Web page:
It’s an old tale — a politician gains high office running as an indefatigable opponent of corruption and cover-ups but, upon gaining power, eventually succumbs to temptation and engages in the very practices he had denounced. Several pieces in the Washington Examiner suggest that this story is being played out in New York, minus the “eventually” part, by the state’s new governor Eliot Spitzer.
Spitzer was elected governor in the fall of last year. Already, he faces substantial accusations of covering up actions by two of his most trusted aides who used the state police to falsely accuse Republican New York state senator Joseph Bruno of misusing official transportation resources. Spitzer denied the Post report, but New York Attorney General Andrew Cuomo released a report that described how his aides — chief of staff Richard Baum and longtime communications director Darren Dopp — had indeed sought to use state police resources against Bruno.
Spitzer’s fall-back position then became that he did not know his aides were engaging in this improper inactivity. But a Sienna Institute poll taken last week found that more than half of the 600 New Yorkers interviewed do not believe Spitzer’s oft-repeated claim of innocence. According to The Examiner, Spitzer has helped fuel skepticism through various tactics he utilized during the investigation by Cuomo. These include designating as special counsels two aides who “debriefed” Baum and Dopp. This meant that the attorney-client privilege applied to these conversations, thus preventing Cuomo investigators from questioning Baum and Dopp about details of their debriefing conversation.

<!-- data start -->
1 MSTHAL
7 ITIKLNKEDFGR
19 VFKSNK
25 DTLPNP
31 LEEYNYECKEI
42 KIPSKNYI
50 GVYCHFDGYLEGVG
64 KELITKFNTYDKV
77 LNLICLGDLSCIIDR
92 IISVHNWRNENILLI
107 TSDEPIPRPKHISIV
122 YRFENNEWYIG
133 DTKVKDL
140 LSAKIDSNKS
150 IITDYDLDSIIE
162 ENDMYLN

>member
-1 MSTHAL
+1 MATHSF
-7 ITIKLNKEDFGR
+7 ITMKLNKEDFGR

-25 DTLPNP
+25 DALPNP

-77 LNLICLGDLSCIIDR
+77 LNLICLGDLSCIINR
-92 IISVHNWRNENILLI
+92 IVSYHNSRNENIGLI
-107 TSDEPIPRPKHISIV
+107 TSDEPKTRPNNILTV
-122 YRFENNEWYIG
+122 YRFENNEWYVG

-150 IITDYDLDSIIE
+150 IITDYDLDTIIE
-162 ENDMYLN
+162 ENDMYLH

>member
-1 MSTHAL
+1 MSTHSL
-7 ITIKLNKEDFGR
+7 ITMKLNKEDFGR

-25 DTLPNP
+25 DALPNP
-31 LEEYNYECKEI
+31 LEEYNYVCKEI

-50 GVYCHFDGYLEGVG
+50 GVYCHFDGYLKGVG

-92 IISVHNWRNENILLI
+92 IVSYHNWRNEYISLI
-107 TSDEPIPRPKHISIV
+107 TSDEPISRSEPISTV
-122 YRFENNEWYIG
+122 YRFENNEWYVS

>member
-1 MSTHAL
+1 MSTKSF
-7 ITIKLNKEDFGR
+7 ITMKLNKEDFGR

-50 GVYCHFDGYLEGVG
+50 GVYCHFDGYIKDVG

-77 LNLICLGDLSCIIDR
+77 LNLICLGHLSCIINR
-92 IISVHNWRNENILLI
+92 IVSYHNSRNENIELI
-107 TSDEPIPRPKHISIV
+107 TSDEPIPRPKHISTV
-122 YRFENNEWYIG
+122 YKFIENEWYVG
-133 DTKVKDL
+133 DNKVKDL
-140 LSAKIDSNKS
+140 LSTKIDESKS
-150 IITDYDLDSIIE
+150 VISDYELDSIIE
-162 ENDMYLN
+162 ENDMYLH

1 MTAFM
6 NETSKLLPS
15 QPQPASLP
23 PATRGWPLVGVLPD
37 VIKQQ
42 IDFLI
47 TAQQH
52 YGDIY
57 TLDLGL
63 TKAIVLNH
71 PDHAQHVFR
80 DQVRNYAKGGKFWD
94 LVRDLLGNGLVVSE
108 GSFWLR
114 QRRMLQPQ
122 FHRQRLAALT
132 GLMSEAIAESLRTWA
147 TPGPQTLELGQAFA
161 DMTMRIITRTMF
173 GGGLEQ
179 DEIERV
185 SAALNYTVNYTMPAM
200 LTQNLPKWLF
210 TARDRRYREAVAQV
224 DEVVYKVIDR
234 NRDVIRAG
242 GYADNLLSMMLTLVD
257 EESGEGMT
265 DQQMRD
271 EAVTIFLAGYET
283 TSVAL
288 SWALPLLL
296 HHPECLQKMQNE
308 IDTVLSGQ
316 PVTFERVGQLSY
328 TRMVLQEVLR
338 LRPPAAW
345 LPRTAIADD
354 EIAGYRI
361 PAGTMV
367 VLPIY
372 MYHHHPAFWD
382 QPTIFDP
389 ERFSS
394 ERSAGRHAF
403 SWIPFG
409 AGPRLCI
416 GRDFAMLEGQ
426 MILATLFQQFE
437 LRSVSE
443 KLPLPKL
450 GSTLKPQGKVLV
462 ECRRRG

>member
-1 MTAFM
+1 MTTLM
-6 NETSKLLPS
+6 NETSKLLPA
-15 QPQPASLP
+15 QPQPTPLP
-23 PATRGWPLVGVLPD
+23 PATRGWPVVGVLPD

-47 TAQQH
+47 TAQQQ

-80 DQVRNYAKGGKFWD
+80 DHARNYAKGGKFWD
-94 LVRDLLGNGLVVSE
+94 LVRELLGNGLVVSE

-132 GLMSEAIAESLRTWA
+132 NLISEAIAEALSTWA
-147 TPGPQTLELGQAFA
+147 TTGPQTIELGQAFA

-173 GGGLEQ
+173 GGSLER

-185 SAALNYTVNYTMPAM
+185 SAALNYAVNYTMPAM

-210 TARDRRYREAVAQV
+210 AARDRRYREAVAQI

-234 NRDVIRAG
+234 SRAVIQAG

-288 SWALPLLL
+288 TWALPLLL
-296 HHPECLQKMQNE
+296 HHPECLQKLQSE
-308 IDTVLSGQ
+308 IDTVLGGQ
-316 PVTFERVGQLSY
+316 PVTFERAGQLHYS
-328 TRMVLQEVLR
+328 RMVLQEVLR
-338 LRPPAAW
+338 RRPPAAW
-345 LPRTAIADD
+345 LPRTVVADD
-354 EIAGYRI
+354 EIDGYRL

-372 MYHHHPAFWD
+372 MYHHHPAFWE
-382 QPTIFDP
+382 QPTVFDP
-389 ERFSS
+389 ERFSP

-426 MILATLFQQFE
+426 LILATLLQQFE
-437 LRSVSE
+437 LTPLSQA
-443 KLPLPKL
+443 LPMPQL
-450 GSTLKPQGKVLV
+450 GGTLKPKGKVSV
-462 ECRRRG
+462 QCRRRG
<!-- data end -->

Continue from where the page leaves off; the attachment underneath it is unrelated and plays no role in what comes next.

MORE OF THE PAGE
Meanwhile, The Examiner notes that Spitzer is gearing up for his 2010 re-election campaign, having already raised $5.6 million and spent $4.3 million. Most of the expenditures have gone to a high-powered communications group, but the campaign has also spent $100,000 to retain Acorn Associates, a Brooklyn-based lobbying group associated with ACORN, a radical left-wing community group that developed out of the National Welfare Rights Organization. With the election more than three years away, that’s a lot of “walking around” money.
Moreover, as Mark Tapscott of the Examiner explains, Spitzer’s methods of raising money for 2010 contradict his promise as a candidate that he would unilaterally disarm” from big money contributions. In fact, New York State Board of Elections records show that Spitzer has received at least 226 donations of $10,000 or more from a variety of influential New York individuals, law firms, corporate partnerships, political action committees and labor unions. Thus, Spitzer’s only departure from “business as usual” in New York politics consists of seeking money from interests groups much earlier than normal.
Tapscott argues that the clean government approach is “to put off launching a re-election effort as long as possible to avoid the inevitable ethics [issues] that come when there is even a hint that policy and [campaign contributions] go together.” But ex-good government crusader Spitzer has adopted precisely the opposite approach.
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